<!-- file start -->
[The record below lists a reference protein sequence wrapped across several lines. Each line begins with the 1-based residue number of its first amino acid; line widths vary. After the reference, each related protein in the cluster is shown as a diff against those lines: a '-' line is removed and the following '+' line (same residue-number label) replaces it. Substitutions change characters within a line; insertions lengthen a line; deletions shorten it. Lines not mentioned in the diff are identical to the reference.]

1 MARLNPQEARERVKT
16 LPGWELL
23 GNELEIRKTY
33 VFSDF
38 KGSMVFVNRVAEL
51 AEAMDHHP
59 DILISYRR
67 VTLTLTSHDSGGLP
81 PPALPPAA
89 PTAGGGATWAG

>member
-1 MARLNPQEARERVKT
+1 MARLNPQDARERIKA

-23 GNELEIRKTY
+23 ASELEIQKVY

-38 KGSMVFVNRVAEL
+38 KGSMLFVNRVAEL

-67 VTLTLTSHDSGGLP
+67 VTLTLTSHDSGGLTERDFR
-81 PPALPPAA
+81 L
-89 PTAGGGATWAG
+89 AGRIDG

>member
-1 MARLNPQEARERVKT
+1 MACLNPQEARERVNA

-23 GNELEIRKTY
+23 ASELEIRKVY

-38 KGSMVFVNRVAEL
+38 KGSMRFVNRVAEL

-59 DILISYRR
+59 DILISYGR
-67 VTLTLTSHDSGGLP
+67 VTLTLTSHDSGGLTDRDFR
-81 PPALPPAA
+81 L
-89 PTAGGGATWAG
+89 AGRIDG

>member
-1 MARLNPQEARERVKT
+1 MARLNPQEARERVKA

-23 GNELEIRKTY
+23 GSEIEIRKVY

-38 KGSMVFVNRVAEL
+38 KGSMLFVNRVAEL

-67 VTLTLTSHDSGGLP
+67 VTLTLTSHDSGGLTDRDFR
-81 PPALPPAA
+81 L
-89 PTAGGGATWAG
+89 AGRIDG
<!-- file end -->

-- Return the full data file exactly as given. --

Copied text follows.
[The record below lists a reference protein sequence wrapped across several lines. Each line begins with the 1-based residue number of its first amino acid; line widths vary. After the reference, each related protein in the cluster is shown as a diff against those lines: a '-' line is removed and the following '+' line (same residue-number label) replaces it. Substitutions change characters within a line; insertions lengthen a line; deletions shorten it. Lines not mentioned in the diff are identical to the reference.]

1 MARLNPQEARERVKT
16 LPGWELL
23 GNELEIRKTY
33 VFSDF
38 KGSMVFVNRVAEL
51 AEAMDHHP
59 DILISYRR
67 VTLTLTSHDSGGLP
81 PPALPPAA
89 PTAGGGATWAG

>member
-1 MARLNPQEARERVKT
+1 MARLNPQDARERIKA

-23 GNELEIRKTY
+23 ASELEIQKVY

-38 KGSMVFVNRVAEL
+38 KGSMLFVNRVAEL

-67 VTLTLTSHDSGGLP
+67 VTLTLTSHDSGGLTERDFR
-81 PPALPPAA
+81 L
-89 PTAGGGATWAG
+89 AGRIDG

>member
-1 MARLNPQEARERVKT
+1 MACLNPQEARERVNA

-23 GNELEIRKTY
+23 ASELEIRKVY

-38 KGSMVFVNRVAEL
+38 KGSMRFVNRVAEL

-59 DILISYRR
+59 DILISYGR
-67 VTLTLTSHDSGGLP
+67 VTLTLTSHDSGGLTDRDFR
-81 PPALPPAA
+81 L
-89 PTAGGGATWAG
+89 AGRIDG

>member
-1 MARLNPQEARERVKT
+1 MARLNPQEARERVKA

-23 GNELEIRKTY
+23 GSEIEIRKVY

-38 KGSMVFVNRVAEL
+38 KGSMLFVNRVAEL

-67 VTLTLTSHDSGGLP
+67 VTLTLTSHDSGGLTDRDFR
-81 PPALPPAA
+81 L
-89 PTAGGGATWAG
+89 AGRIDG